A Finding Aid to the David Novros Papers,
1963-2008, in the Archives of American Art, by Catherine S. Gaines
Table of Contents:
- Biographical Information
- Overview of the Collection
- How to Use the Collection
- Detailed Description and Container Inventory
David Novros (1941-) is an abstract painter in New York, NY.
Abstract painter David Novros was born in Los Angeles in 1941 and lived with his family in Van Nuys, California. His father, Lester Novros, was an artist whose interest in movement eventually led him to the Walt Disney Company, where he worked on animation projects. In 1941 he established his own production company, Graphic Films, and began teaching in the Cinema Department of the University of Southern California. Both David and his brother Paul were enamored with film; David turned to painting, but Paul followed in their father's line of work and became an award-winning film producer.
David entered the University of Southern California and studied painting with James Jervaisee. He made a few student films and sometimes worked with his father, but before long he turned to painting. During the summer of 1961, Novros attended courses at Yale and met Chuck Close, Brice Marden, and Vija Celmins.
After earning a B.F.A. in 1963, Novros completed his Army Reserve obligations and travelled in Europe. He moved to New York City in 1964 and met many Minimalist artists. Over the next several years, Novros's rectangular paintings gave way to multi-panel paintings and then to shaped panels. From the late 1960s through the 1970s, Novros developed a reputation as a geometric abstractionist. He showed at Park Place Gallery and had a solo exhibition at Virginia Dwan Gallery (Los Angeles) in 1966; the next year, his work was again presented at Park Place Gallery and at the Virginia Dwan Gallery (New York). Several solo exhibitions followed at Klaus Kertess's influential Bykert Gallery, as well as at other venues.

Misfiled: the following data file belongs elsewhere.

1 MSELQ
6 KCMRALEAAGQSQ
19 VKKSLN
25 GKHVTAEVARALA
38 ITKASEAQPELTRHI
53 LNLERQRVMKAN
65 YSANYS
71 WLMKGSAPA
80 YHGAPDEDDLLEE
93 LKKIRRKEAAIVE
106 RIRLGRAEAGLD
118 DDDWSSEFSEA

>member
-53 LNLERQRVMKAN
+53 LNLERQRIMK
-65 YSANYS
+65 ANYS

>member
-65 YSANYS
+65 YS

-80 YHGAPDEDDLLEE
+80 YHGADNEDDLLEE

Novros participated in important exhibitions of abstraction, among them "Systemic Painting" (Guggenheim Museum, 1966), "Color and Structure" (Whitney Museum of American Art, 1971), and "Abstract-Geometry-Painting: Selected Geometric Abstract Painting in America since 1945" (Albright-Knox Gallery, 1989). In 1970, he was awarded a Guggenheim Foundation Fellowship.
In the 1970s, Novros turned to fresco painting, and his eventual decision to focus on murals effectively removed him from the commercial gallery scene. One of his earliest commissions was a fresco painted in 1970 for the second floor of Donald Judd's studio/home. Other commissions include: Solar Triptych, a radial triptych that opens and closes throughout the day, for the lobby of Union Station, Newark, NJ (1984); a fresco in the Old Court House, Miami (1984); a painted-glass and copper fresco in the Gross Building, Winslow, Arizona (1994-1996); and the Liaunig Boat House with fresco paintings, Middleburgh, NY (1996-2003). A number of museums in the United States and Europe include Novros's work in their permanent collections, among them: Menil Collection, Museum of Modern Art, Whitney Museum of American Art, Museum Liaunig (Austria), and Daimler contemporary (Berlin).
Mr. Novros lives and works in New York City.
Overview of the Collection
Scope and Contents
The papers of abstract painter David Novros are dated 1963 to 2008, and measure 1.0 linear foot. Correspondence, records relating to the Liaunig Boat House commission (Middleburgh, NY), interview transcripts, printed material, and photographs document the painter's professional career.
The vast majority of correspondence consists of incoming letters. The only reciprocal exchanges preserved are with art historian Charles Hope and the Menil Collection. Letters are from artists Rory McEwen, Paul Mogensen, and Ken Price; writers Frances Colpitt and Claudine Humblet; and from other colleagues and friends. The letters David Novros wrote to his family between 1963 and 1979 recount his travels and describe in some detail - many with accompanying illustrations and diagrams - work in progress, exhibitions, and commissions. Also preserved are copies of his letters to the Trustees of the Donald Judd Estate and Ranier Judd concerning the Marfa, Texas properties and projects, his Spring Street studio in New York City, and the Judd Foundation. Novros's letters to editors concern art-related articles that appeared in The New York Review of Books, The New York Times, Los Angeles Times, and other publications.